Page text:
Eleanor Jackson: We have these serene beautiful miniatures heading each of the main texts. Also every single page has these exquisite little drawings in the margins of the pages which show all kinds of weird and wonderful scenes. So little monsters and hybrid animals.

Monsignor Matthew Dickens: They’re really works of high art and indicative of the Church being a great patron of the arts and that spiritual practice and art was very much interwoven.

Rev Lucy Winkett: England has its own Church called the Church of England, unsurprisingly, and that’s because we used to be part of the Catholic Church, the Roman Catholic Church.

Very Rev Andrew Nunn: There was a whole movement within Europe which was rejecting the authority, the total authority of Rome.

Rev Lucy Winkett: Essentially the King said ‘well we’re going to go our own way’, and then he became supreme governor of what he then called the Church of England. But in fact it was the same buildings with the same priests, and it took quite a long time for that movement, over about 200 years, called the Reformation, to really settle down. So it wasn’t until the late 16th century really, towards the end of the 17th century, that the Church of England got its own character.

Karen Limper-Herz: We’re looking at the 1526 edition of Tyndale’s New Testament. William Tyndale went to Germany in the 1520s to produce an English translation of the New Testament, following Luther’s translation of the New Testament into German, and three copies of this now survive, two of which are in this country, and one is in Germany.

Rev Lucy Winkett: The Tyndale New Testament was undoubtedly radical in the sense that it put into the hands of the people a fresh translation of the scriptures, and no longer did they need the mediation of the priests, and that was part of the whole thrust of the Protestant Reformation.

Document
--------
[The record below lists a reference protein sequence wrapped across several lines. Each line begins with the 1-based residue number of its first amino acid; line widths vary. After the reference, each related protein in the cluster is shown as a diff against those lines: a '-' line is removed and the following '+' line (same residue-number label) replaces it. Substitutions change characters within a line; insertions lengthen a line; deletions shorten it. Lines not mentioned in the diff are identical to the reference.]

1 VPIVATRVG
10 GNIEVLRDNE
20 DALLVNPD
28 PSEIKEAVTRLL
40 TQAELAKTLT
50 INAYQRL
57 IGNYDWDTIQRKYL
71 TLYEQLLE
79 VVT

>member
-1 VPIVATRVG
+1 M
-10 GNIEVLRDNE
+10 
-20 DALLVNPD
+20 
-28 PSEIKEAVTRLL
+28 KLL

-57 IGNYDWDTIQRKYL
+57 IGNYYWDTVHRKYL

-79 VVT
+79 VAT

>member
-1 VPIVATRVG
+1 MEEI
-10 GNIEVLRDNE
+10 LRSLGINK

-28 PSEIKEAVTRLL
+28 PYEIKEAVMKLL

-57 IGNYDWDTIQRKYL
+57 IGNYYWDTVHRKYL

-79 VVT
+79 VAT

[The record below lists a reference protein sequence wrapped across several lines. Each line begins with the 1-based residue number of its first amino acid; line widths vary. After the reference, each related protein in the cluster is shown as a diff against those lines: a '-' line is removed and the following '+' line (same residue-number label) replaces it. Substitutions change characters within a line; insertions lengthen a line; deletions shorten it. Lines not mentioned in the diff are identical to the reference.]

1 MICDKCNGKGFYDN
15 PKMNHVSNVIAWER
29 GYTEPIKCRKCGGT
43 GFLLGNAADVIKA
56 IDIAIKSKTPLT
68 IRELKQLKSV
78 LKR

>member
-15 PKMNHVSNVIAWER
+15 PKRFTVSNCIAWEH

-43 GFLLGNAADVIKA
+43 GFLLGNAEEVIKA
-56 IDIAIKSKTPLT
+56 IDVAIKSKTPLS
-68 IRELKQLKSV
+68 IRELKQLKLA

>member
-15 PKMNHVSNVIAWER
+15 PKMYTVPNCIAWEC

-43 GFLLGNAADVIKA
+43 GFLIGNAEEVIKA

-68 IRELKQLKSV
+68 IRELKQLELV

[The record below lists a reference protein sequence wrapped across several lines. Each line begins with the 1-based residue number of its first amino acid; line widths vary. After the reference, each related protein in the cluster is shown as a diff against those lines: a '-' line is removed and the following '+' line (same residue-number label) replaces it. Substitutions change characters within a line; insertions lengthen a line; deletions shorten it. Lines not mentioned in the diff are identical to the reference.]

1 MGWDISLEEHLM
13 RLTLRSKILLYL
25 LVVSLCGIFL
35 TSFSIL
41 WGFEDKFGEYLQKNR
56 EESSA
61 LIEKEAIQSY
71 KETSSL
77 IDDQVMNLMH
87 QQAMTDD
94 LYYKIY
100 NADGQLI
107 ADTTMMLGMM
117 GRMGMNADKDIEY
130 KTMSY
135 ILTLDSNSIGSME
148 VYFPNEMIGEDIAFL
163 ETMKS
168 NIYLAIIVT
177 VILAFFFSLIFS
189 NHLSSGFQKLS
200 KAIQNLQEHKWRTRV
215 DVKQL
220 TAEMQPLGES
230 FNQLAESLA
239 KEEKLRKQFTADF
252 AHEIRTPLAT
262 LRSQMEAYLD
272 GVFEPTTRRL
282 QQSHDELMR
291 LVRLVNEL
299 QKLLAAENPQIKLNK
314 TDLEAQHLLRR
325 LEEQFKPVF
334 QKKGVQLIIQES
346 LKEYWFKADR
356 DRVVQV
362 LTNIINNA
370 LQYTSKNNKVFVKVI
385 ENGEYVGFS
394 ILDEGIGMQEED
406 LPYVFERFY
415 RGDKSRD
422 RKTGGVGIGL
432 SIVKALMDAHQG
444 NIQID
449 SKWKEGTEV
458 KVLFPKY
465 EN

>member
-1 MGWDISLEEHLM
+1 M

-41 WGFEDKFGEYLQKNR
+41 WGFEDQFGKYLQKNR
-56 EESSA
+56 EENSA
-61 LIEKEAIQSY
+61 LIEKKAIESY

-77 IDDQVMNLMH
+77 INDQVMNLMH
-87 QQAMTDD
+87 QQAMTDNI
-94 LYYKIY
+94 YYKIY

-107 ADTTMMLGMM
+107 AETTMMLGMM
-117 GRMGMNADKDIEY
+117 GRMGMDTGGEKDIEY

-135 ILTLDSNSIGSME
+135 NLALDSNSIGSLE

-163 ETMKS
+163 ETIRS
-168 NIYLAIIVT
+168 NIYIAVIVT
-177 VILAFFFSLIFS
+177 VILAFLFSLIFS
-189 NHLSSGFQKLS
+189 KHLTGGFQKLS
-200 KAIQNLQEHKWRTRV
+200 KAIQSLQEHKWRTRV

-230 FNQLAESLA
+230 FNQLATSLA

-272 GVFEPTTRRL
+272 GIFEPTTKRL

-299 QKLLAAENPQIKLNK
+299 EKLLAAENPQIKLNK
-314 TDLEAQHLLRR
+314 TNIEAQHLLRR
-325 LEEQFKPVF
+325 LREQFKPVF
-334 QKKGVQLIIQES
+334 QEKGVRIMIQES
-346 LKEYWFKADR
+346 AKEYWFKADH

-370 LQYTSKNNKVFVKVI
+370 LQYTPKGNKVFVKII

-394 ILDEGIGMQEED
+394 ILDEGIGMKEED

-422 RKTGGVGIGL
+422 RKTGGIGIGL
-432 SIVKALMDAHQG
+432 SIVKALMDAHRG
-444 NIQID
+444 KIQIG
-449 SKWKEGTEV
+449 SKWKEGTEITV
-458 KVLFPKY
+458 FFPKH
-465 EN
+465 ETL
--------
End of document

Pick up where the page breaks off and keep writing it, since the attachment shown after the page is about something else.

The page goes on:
Very Rev Andrew Nunn: It was really dangerous. And it was dangerous for the people who dared to begin that piece of work.

Karen Limper-Herz: Having the word of God in English was not what the authorities wanted. The authorities wanted to continue to read the Bible in Latin and thus allow the priests to interpret the Bible for the congregation. So book burnings took place. All copies that people could get hold of were burned, were destroyed. So Tyndale obviously paid for the translation of the New Testament into English with his life.

Very Rev Andrew Nunn: Understanding that, understanding the passion that people had, like Tyndale, of doing this piece of work and realising how incredibly important it was to the development of Christianity, remembering what we call the martyrs of that phase is critical for how we now understand what it is when the Bible is now placed in our hands.

Rev Jennifer Smith: John and Charles Wesley were both priests in the Church of England, and while they were at Oxford, they had decided to become more methodical in their devotional life, in how they were using scripture every day, and how they were praying, and they were called Methodists as a sort of a rude word for them, to make fun of them, and they picked it up and said no we’ll take that. The purpose of the Church is to participate in God’s work in the world, and that was always really important to Methodists, especially John and Charles Wesley. Methodists are found all over the place. There are over 75 million people in the Methodist tradition in one way or another all over the world in every corner. Methodism as a tradition, it tended to sing its teaching, rather than sitting down in a classroom, and going bullet point, bullet point, bullet point. And you get the theology, that is the talk about who God is, through the singing.